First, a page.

What’s also saying a lot is that not since the Purple Pig have I had a meal this good in Chicago. Granted I haven’t been to Alinea yet, so stay tuned.

4 teeth

Kabuk

Merkez Mh., Tilkicik Cd., 48990 Bodrum, Turkey • +90 252 385 5431 • kabukrestaurant.com

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Having read a glowing article about Kabuk, we couldn’t resist the opportunity to try something new, away from the scene (and the squawking parrots) that has become the Yalikavak Marina. And I have to say, box checked. The setting is tastefully done, set back from the waterfront, but still overlooking the sea with a beautiful trellis and strung lights overhead.

The attention to detail doesn’t stop there either with their starfish embroidered table linens, solid wine list and inventive cocktails such as their frozen, blended-to-order peach belini and an “interesting” wasabi martini made with Russian Standard and complete with a strip of seaweed floating on the surface.

Come the food, they start by offering up what appears to be an amuse bouche (more on this later) of grilled jumbo shrimp and a basket of bread with a wonderful herbed dipping oil. Not only does it make the bread sing, it makes the shrimp dance as well.

After that came the Kabuk salad made light and refreshing with the addition of fresh chunks of peach. Definitely recommend this as it is the only solace from shellfish on menu, between the bread and dessert.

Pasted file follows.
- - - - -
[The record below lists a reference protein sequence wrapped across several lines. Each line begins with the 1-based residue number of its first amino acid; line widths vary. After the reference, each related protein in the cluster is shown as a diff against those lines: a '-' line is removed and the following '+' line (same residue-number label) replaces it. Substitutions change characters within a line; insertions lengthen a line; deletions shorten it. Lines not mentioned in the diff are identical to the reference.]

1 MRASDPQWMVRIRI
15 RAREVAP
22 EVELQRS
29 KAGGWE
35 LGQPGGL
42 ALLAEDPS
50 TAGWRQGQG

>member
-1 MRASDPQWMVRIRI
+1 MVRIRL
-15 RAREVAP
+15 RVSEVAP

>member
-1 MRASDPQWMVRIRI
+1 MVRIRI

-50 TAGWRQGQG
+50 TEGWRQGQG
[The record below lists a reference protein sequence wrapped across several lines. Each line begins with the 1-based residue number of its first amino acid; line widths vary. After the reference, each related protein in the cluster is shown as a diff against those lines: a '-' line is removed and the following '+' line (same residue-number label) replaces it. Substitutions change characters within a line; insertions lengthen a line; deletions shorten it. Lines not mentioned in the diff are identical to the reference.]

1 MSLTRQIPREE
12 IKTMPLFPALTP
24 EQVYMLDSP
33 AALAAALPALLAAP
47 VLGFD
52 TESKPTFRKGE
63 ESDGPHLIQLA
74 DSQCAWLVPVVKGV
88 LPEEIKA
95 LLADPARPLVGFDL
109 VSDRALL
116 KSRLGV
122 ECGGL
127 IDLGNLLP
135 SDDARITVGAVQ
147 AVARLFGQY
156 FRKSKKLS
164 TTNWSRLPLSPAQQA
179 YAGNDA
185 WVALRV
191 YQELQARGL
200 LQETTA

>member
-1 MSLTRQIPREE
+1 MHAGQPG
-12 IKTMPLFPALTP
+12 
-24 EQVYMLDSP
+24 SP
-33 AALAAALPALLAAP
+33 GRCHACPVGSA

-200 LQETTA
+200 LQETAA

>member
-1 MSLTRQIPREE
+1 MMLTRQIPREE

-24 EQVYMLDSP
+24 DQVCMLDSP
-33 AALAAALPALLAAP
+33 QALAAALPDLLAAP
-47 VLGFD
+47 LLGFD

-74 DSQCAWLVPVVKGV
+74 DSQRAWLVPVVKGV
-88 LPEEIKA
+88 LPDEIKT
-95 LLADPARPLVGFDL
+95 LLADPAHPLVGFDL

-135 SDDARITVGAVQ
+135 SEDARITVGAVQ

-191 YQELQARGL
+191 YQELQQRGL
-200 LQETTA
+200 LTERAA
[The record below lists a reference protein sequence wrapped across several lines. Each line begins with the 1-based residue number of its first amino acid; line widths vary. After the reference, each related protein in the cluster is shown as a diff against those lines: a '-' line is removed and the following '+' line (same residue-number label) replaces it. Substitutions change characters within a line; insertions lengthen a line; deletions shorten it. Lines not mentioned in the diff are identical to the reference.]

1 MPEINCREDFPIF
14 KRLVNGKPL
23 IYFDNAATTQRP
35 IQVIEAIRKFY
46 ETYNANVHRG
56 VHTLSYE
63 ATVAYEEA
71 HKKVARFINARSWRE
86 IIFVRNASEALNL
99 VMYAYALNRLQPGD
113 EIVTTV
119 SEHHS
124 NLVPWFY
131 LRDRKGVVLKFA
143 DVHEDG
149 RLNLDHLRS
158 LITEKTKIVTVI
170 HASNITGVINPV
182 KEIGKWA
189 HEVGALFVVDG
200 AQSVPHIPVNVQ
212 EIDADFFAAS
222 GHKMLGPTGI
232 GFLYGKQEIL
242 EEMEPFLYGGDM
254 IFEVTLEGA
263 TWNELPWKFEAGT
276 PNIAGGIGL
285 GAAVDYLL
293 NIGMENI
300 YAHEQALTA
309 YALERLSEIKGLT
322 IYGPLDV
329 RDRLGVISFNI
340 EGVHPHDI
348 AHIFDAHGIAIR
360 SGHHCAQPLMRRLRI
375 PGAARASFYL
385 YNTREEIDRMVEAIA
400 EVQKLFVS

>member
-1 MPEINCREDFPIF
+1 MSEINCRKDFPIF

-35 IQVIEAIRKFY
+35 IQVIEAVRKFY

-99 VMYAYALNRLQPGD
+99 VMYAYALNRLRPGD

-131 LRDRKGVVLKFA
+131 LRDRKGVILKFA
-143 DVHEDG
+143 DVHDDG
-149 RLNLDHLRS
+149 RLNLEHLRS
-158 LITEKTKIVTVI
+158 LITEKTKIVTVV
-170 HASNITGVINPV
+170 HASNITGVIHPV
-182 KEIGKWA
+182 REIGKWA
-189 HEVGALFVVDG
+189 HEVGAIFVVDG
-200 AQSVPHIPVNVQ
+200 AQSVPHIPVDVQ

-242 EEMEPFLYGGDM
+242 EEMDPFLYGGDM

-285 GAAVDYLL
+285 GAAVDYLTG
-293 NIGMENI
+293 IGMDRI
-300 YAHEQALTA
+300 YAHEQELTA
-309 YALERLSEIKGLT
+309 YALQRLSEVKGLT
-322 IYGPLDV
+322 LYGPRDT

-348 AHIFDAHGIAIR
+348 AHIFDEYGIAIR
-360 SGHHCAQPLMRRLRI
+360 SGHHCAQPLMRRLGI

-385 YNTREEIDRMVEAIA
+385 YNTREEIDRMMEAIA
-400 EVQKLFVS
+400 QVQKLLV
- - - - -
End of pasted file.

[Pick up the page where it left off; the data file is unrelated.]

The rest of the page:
As for the shellfish options, while extremely pricey, I also thought they were very good for being non-Turkish preparations. The tagliatelle with langoustines was nailed- granted the plural billing of this dish is a bit of an over-promise because there was only half of one langoustine. But at least it was perfectly cooked with a killer kickin’ red sauce.

So Italian done, but what about Spanish? Well, I’ve definitely had better paella’s but I’ve also had worse. And I hate to say it, but Kabuk topped the master himself, Thomas Keller, because the paella at Ad Hoc was pathetic. I also like the presentation, served in a paella pan (of course), but over an open flame with a giant wooden rice spoon.

For the grand finale, the pumpkin sorbet presentation is insane! Served as a flaming sorbet mountain, they carve each portion off of the summit for your amusement. And while all of this pomp and circumstance seems like it might’ve been with the agenda of distraction, the sorbet was actually pretty darn good.